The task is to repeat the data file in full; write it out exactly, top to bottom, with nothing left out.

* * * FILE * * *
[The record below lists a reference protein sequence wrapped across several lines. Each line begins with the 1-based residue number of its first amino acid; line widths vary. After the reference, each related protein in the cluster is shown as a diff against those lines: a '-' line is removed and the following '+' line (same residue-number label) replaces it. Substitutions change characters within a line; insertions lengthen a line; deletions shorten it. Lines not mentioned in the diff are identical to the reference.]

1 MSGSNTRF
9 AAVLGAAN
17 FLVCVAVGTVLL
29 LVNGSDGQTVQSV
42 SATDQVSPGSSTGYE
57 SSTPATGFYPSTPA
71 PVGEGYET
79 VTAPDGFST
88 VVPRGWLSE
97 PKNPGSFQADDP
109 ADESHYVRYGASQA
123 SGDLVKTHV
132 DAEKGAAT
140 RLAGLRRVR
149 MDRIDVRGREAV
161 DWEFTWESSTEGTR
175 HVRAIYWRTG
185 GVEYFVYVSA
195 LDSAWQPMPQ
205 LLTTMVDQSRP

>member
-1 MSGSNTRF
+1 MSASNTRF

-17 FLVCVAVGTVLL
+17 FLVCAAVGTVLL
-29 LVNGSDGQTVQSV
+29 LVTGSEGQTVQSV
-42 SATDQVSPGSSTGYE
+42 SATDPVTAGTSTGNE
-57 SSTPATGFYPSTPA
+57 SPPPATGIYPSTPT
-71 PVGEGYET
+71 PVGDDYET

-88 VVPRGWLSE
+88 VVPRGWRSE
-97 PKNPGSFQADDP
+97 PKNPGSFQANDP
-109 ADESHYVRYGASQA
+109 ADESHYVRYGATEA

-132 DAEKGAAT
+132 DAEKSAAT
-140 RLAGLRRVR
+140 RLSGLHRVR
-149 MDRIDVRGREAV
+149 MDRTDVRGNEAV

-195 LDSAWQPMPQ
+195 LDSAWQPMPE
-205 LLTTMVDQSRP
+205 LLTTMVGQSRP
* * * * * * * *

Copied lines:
[The record below lists a reference protein sequence wrapped across several lines. Each line begins with the 1-based residue number of its first amino acid; line widths vary. After the reference, each related protein in the cluster is shown as a diff against those lines: a '-' line is removed and the following '+' line (same residue-number label) replaces it. Substitutions change characters within a line; insertions lengthen a line; deletions shorten it. Lines not mentioned in the diff are identical to the reference.]

1 MSGSNTRF
9 AAVLGAAN
17 FLVCVAVGTVLL
29 LVNGSDGQTVQSV
42 SATDQVSPGSSTGYE
57 SSTPATGFYPSTPA
71 PVGEGYET
79 VTAPDGFST
88 VVPRGWLSE
97 PKNPGSFQADDP
109 ADESHYVRYGASQA
123 SGDLVKTHV
132 DAEKGAAT
140 RLAGLRRVR
149 MDRIDVRGREAV
161 DWEFTWESSTEGTR
175 HVRAIYWRTG
185 GVEYFVYVSA
195 LDSAWQPMPQ
205 LLTTMVDQSRP

>member
-1 MSGSNTRF
+1 MSASNTRF

-17 FLVCVAVGTVLL
+17 FLVCAAVGTVLL
-29 LVNGSDGQTVQSV
+29 LVTGSEGQTVQSV
-42 SATDQVSPGSSTGYE
+42 SATDPVTAGTSTGNE
-57 SSTPATGFYPSTPA
+57 SPPPATGIYPSTPT
-71 PVGEGYET
+71 PVGDDYET

-88 VVPRGWLSE
+88 VVPRGWRSE
-97 PKNPGSFQADDP
+97 PKNPGSFQANDP
-109 ADESHYVRYGASQA
+109 ADESHYVRYGATEA

-132 DAEKGAAT
+132 DAEKSAAT
-140 RLAGLRRVR
+140 RLSGLHRVR
-149 MDRIDVRGREAV
+149 MDRTDVRGNEAV

-195 LDSAWQPMPQ
+195 LDSAWQPMPE
-205 LLTTMVDQSRP
+205 LLTTMVGQSRP